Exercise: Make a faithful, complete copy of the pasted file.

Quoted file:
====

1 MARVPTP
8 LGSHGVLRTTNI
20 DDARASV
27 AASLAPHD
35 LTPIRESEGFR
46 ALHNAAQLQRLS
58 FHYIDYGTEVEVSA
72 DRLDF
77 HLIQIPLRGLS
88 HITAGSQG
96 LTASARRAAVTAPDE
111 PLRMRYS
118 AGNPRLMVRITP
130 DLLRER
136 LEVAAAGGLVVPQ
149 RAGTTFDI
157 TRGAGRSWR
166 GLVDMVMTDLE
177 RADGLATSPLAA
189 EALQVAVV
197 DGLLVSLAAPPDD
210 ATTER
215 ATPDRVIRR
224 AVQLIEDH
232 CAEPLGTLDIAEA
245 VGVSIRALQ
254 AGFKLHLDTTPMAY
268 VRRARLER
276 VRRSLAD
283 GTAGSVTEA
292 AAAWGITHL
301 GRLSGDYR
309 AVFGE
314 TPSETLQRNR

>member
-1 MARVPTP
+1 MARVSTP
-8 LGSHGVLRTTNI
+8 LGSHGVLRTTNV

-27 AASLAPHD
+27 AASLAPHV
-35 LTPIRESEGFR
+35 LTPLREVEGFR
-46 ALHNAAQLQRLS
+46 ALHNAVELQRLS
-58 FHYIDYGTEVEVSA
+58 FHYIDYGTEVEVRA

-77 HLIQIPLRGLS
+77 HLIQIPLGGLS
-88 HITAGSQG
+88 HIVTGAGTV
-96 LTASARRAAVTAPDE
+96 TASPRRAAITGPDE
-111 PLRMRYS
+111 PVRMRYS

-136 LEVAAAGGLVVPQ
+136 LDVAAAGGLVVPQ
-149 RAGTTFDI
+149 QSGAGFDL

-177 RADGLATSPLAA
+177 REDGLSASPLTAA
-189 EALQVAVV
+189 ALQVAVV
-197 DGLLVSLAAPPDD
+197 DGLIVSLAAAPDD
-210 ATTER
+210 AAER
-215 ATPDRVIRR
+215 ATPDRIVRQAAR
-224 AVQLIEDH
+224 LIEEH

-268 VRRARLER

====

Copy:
1 MARVPTP
8 LGSHGVLRTTNI
20 DDARASV
27 AASLAPHD
35 LTPIRESEGFR
46 ALHNAAQLQRLS
58 FHYIDYGTEVEVSA
72 DRLDF
77 HLIQIPLRGLS
88 HITAGSQG
96 LTASARRAAVTAPDE
111 PLRMRYS
118 AGNPRLMVRITP
130 DLLRER
136 LEVAAAGGLVVPQ
149 RAGTTFDI
157 TRGAGRSWR
166 GLVDMVMTDLE
177 RADGLATSPLAA
189 EALQVAVV
197 DGLLVSLAAPPDD
210 ATTER
215 ATPDRVIRR
224 AVQLIEDH
232 CAEPLGTLDIAEA
245 VGVSIRALQ
254 AGFKLHLDTTPMAY
268 VRRARLER
276 VRRSLAD
283 GTAGSVTEA
292 AAAWGITHL
301 GRLSGDYR
309 AVFGE
314 TPSETLQRNR

>member
-1 MARVPTP
+1 MARVSTP
-8 LGSHGVLRTTNI
+8 LGSHGVLRTTNV

-27 AASLAPHD
+27 AASLAPHV
-35 LTPIRESEGFR
+35 LTPLREVEGFR
-46 ALHNAAQLQRLS
+46 ALHNAVELQRLS
-58 FHYIDYGTEVEVSA
+58 FHYIDYGTEVEVRA

-77 HLIQIPLRGLS
+77 HLIQIPLGGLS
-88 HITAGSQG
+88 HIVTGAGTV
-96 LTASARRAAVTAPDE
+96 TASPRRAAITGPDE
-111 PLRMRYS
+111 PVRMRYS

-136 LEVAAAGGLVVPQ
+136 LDVAAAGGLVVPQ
-149 RAGTTFDI
+149 QSGAGFDL

-177 RADGLATSPLAA
+177 REDGLSASPLTAA
-189 EALQVAVV
+189 ALQVAVV
-197 DGLLVSLAAPPDD
+197 DGLIVSLAAAPDD
-210 ATTER
+210 AAER
-215 ATPDRVIRR
+215 ATPDRIVRQAAR
-224 AVQLIEDH
+224 LIEEH

-268 VRRARLER